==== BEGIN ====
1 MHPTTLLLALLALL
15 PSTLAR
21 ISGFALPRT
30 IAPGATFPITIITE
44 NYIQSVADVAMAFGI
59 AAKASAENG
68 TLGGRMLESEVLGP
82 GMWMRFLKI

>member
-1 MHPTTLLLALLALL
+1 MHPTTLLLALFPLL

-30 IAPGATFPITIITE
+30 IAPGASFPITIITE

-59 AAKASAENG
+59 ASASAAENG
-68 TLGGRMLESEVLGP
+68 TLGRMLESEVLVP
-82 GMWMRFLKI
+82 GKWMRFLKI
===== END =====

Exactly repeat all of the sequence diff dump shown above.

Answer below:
1 MHPTTLLLALLALL
15 PSTLAR
21 ISGFALPRT
30 IAPGATFPITIITE
44 NYIQSVADVAMAFGI
59 AAKASAENG
68 TLGGRMLESEVLGP
82 GMWMRFLKI

>member
-1 MHPTTLLLALLALL
+1 MHPTTLLLALFPLL

-30 IAPGATFPITIITE
+30 IAPGASFPITIITE

-59 AAKASAENG
+59 ASASAAENG
-68 TLGGRMLESEVLGP
+68 TLGRMLESEVLVP
-82 GMWMRFLKI
+82 GKWMRFLKI